In what amounts to a heel-turn in New England, one of New York’s most hated longtime Red Sox, All-Star first baseman-turned-third baseman Kevin Youkilis, accepted on Tuesday the one-year, $12 million offer the Yankees made to him at the close of the winter meetings last week. The Yankees have thus filled the void created by incumbent third baseman Alex Rodriguez’s hip surgery with the best available option without impacting their ability to get under the luxury tax threshold in 2014, the latter being their primary goal this and next offseason.
Youkilis had been weighing the Yankees’ offer against one from the Indians worth a reported $18 million over two years. Youkilis is from Cincinnati and the Indians, who wanted him to play first base, just hired Terry Francona, the only major league manager he’d ever had prior to the 2012 season. However, with Youkilis hesitating, Cleveland filled its first-base hole over the weekend by signing Mark Reynolds for one year at $6 million, effectively taking Youkilis’s offer off the table.
The reasons for Youkilis’s hesitation likely had to do with the relative chances of contention of the two teams as well as with the fact that the Yankees’ one-year offer was for two-thirds of the total dollars of the Indians’ offer while also allowing him to reenter the market a year earlier and, perhaps significantly, before his 35th birthday, which will arrive in March 2014. With Rodriguez expected to miss most if not all of the first-half of the 2013 season following hip surgery, Youkilis will be the Yankees’ starting third baseman for the duration of Rodriguez’s absence and could well remain in that role after Rodriguez’s return should the Yankees opt to limit Rodriguez to designated-hitter duties upon his return, a very likely scenario given that Rodriguez had more starts at DH than any other Yankee in 2012. Even if the Yankees do put Rodriguez back in the field upon his return, Youkilis should remain a regular part of the lineup in a third-base, first-base, DH rotation with Rodriguez and Mark Teixeira.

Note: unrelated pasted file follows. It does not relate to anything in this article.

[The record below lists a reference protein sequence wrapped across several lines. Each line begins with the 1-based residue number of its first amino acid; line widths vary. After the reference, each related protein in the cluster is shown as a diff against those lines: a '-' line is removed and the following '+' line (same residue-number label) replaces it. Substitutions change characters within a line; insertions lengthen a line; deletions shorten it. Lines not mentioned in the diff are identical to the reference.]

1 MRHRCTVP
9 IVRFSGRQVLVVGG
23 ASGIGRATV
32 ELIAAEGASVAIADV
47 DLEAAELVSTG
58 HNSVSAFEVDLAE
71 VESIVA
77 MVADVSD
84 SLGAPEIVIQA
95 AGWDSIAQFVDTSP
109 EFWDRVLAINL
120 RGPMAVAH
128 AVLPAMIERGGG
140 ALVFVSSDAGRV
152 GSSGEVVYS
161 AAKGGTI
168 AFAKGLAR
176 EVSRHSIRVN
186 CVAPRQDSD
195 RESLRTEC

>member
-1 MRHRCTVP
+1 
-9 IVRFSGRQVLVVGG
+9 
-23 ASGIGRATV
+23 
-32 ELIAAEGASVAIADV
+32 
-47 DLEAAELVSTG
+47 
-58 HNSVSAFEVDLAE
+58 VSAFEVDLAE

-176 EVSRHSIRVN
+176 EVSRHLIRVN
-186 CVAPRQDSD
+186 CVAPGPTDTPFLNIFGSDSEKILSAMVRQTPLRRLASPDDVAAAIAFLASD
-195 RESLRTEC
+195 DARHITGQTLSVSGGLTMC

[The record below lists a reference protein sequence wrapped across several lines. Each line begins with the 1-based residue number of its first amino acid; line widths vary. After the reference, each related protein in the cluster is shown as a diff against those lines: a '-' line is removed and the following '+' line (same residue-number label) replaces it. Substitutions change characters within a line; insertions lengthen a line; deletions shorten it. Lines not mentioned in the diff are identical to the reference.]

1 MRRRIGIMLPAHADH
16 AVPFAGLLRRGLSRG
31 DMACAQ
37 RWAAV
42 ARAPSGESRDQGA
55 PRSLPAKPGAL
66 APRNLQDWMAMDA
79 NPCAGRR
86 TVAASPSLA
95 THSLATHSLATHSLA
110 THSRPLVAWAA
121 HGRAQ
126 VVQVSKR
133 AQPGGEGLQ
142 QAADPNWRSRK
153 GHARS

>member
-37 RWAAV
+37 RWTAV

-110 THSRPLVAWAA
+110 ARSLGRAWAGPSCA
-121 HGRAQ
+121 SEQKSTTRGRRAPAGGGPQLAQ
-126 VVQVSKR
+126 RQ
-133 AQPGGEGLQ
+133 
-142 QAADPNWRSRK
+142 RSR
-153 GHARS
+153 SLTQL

I say “should” because Youkilis will have to hit to stay in the lineup, something that was a given just a couple of years ago but is now open to question after his .235/.336/.409 performance in 2012. Youkilis will also have to stay healthy. A notorious red-ass, Youkilis plays hard and is often banged up as a result, but he also has a bad body* and is a year older than Teixeira, who has seen some age- and injury-related decline in recent seasons himself. He last played in more than 122 games in 2009, last played in more than 136 in 2008, his last season without a disabled list stay, and has never played 150 games in his major league career. Youkilis was also a late-bloomer, not establishing himself as a major league starter until his age-27 season, and late-bloomers with bad bodies and old player skills (power and patience without speed and agility) often suffer early declines. Further evidence of Youkilis’s recent decline is that he hit .312/.437/.468 in the old Yankee Stadium, but just .233/.337/.397 in the new one, which opened in 2009 (small sample caveats apply of course, the former line came in 135 regular season plate appearances, the latter in just 86).
* As Francona famously said regarding the Moneyball description of Youkilis as “The Greek God of Walks,” “I’ve seen him in the shower. He’s not the Greek God of anything.”
Still, demand exceeded supply in the market for third basemen this winter, a situation exacerbated by Rodriguez’s injury, and the Yankees got exactly what they needed in an expensive one-year deal for Youkilis. With that 2014 luxury-tax threshold foremost on their mind, the Yankees have prioritized players willing to sign one-year deals, also known as old players. Thus far this winter they have re-signed Hiroki Kuroda, Andy Pettitte, and Mariano Rivera, all to one-year deals, signed Youkilis for one year, and are now rumored to be closing in on a one-year for Ichiro Suzuki. The 2013 playing ages of those players are 38, 41, 43, 34, and 39, with Youkilis the baby of the bunch.
As for Youkilis’s heel-turn, he is now the seventh member of the 2004 Red Sox’s World Series roster (know in Boston as “the 25”), to join the Yankees following Mark Bellhorn, Alan Embree (2005), Mike Myers (2006-07), Johnny Damon (2006-09), Doug Mientkiewicz (2007), and Derek Lowe (2012). Of that group, Damon’s defection by far was the most painful for Red Sox fans, and only Damon did enough in pinstripes to be embraced by Yankee fans. Youkilis already ranks with Damon in the former category, but he stands very little chance of doing enough in one year with the suddenly cost-conscious Yankees to rank with him in the latter even if he does rebound from his disappointing 2012 campaign.
-- Cliff Corcoran